In golf, you'realways one swing away from total humiliation. It's a stupid game, and those whoplay it know that there's only one thing that is certain to occur: Sooner orlater (usually sooner) you will fail, and fail badly. Then, unless you arenicknamed after a ferocious animal, you will fail badly again. Ask Scott Hoch.Ask Jean Van de Velde. Ask anyone. Golf's a bitch ... and then you die. ¬∂ Thetruth is, more tournaments are lost than won, even on the PGA Tour, as GregOwen can now attest. He is golf's newest poster boy for humiliation, replacingNathan Green, a little-known Australian who joined José María Olaàbal andTiger Woods in a playoff at the Buick Invitational in February. Afterdepositing his second shot into the stands on the first extra hole, Greencommitted golf suicide by flubbing a flop shot and stubbing a chip beforeexiting stage right.
Owen, 34, is anative of Mansfield, England, but owns a place five minutes from Bay Hill inWindermere, Fla., and when he finally got his star turn on Tour, at last week'sBay Hill Invitational, the show had a surprise twist at the end. At first itappeared that Owen would finish like a champ. At 16 he played a beautifulbunker shot for a kick-in birdie to take a one-shot lead over Rod Pampling.(Pampling, 36, is a likable Australian whose greatest, albeit most dubious,distinction before winning the 2004 International came during the 1999 BritishOpen at Carnoustie, where he became the only first-round leader in thechampionship's history to miss the cut.) The birdie came after Owen had erasedevery bit of Pampling's four-shot lead. He was aided greatly when Pampling, whohad played almost flawlessly for 66 holes, inexplicably knocked his teeshot--with a fairway wood--out-of-bounds on the 13th hole and made adouble-bogey 6.
Then came thesurprise ending. Pampling missed the green at the par-3 17th and made bogey.Owen hit a bold tee shot that was tracking at the flag. Inches from perfection,his shot landed just short of the green and rolled back into the rough. Owenchipped to a little more than three feet but then missed the putt that would'vegiven him a two-shot lead on the final tee box. Owen quickly walked over to his26-inch comebacker and ... horrors! The ball banked around the back of the cuplike Jeff Gordon in Turn 3 and shot out the other side. Forty inches. Threeputts. Double bogey. Double ouch.
At 18 Owen saileda nervous approach into the back-left bunker, splashed out to 12 feet andthen--double horrors!--saw his par putt shockingly curve around the cup againand stay out. Owen covered his face with his hands in disbelief. Pampling had ashort tap-in for par and the victory. Owen had given away the tournament withhis double bogey--bogey finish, and he knew it. He put his putter across hisshoulder blades, tilted his head back and looked into a darkening sky as hewaited for Pampling to putt out and make it official.
March 27, 2006
"I don't knowwhat to say," Pampling said to Owen in the scoring trailer as they signedtheir cards, "but I'm sorry."
"It's not yourfault," Owen replied. "I did it."
Words also failedwhen tournament host Arnold Palmer slipped the traditional winner's blue blazeron Pampling during a ceremony at the 18th green. "He looked at me and went,'Wow,'" Pampling said. "That was exactly what I said back tohim."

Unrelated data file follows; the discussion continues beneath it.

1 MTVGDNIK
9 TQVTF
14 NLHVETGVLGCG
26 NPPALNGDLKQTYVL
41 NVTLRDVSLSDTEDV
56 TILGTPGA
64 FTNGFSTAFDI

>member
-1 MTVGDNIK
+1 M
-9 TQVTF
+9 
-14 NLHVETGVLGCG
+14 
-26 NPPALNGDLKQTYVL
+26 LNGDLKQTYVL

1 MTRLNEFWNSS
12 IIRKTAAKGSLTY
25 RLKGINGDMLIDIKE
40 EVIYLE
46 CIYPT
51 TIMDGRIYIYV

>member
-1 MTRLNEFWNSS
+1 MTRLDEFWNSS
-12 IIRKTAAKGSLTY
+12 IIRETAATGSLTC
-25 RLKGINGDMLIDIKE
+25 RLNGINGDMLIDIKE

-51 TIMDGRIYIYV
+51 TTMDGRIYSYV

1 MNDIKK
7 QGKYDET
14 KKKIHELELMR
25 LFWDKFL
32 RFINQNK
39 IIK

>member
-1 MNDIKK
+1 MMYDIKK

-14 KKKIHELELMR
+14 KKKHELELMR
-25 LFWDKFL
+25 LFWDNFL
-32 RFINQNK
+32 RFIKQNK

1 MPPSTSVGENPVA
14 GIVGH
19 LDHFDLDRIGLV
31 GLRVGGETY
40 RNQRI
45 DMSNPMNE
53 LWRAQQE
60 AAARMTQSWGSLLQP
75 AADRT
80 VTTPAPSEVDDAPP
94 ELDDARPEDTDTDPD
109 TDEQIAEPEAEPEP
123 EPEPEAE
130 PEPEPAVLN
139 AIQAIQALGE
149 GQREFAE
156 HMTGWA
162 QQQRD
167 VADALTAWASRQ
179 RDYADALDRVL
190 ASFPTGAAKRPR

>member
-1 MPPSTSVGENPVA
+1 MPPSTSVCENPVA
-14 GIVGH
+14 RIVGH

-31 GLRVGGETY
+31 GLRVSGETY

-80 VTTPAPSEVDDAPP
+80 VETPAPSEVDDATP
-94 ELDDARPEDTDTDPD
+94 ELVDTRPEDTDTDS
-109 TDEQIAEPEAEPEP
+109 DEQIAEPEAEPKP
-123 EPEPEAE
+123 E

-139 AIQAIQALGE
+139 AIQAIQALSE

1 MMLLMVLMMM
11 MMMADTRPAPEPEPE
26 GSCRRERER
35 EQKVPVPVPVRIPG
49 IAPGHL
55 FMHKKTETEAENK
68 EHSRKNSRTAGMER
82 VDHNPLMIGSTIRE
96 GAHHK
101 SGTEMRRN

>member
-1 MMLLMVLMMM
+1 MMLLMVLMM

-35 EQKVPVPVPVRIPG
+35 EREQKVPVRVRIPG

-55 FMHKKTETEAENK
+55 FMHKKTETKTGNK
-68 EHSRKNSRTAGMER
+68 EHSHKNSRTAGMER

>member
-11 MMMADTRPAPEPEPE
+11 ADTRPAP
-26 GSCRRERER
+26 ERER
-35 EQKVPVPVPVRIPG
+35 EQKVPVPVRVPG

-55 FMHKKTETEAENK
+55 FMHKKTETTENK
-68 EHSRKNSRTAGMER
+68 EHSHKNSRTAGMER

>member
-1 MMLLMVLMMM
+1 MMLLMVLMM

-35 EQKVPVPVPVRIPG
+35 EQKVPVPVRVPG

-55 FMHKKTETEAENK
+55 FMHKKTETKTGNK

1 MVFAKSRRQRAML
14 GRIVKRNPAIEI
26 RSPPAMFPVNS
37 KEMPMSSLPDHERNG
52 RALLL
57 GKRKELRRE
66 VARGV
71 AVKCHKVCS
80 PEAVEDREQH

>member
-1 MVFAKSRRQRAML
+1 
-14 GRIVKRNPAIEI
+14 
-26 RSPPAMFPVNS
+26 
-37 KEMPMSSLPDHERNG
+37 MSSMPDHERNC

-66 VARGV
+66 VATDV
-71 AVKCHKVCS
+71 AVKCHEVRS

Chad Campbell wasalso there behind the 18th green waiting to congratulate Pampling. Campbell,like Pampling, lives in the Dallas area. They often practice together and havesimilar games--quick swings, low trajectories and streaky spells with theputter. Campbell's wife, Amy, drifted around the green snapping photos of thetrophy presentation with her digital camera. "He's good," Campbell saidof Pampling. "He's really good. It's hard to win out here. Two wins in twoyears isn't half bad."
Golf is cruel. Soare its rituals on Tour. After a quick interview with the Golf Channel behindthe scoring tent, Owen stopped to field a few questions from other TVreporters--"Ninety seconds," a PGA Tour rep barked at the mosh pit ofcameras and microphones, indicating how long the session would last.
"It'sheartbreaking at this moment," Owen bravely said for the cameras. "Itwas a lapse of concentration, I guess."
When the interviewended, Owen put both hands behind his head and stared at nothing for a few longseconds. Then he walked over to the gallery ropes and graciously signed about20 autographs for waiting fans. In the background Palmer's familiar voiceboomed over the public address system. He thanked spectators for supporting thetournament. "It was exciting, wasn't it?" Palmer said.
Owen then turnedand left for another grilling, by the print boys in the press tent. There hetold the assembled scribes that his three-putt was "a silly mistake thatI'll be remembered for." He lamented that he had this victory "in mypocket" and threw it away, and said that he could accept missing the firstputt at 17 but not the second. "To throw away a shot like that after thehard work you've done all week is simply stupid," Owen said.
Yep, golf's abitch.
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The ball banked around the back of the cup like JeffGordon in Turn 3 and then shot out the other side. FORTY INCHES. THREE PUTTS.DOUBLE BOGEY. DOUBLE OUCH.
As Palmer slipped the traditional winner's blue blazeron Pampling, "he looked at me and went, 'Wow,'" Pampling said."THAT WAS EXACTLY WHAT I SAID BACK TO HIM."
Owen three-putted from 40 inches on the 71st hole and lost by astroke.
Pampling (center) and Darren Clarke (right) felt Owen's pain.
Sergio García, who tied for 10th, was in contention until he, too, ran afoul of17--only on Saturday.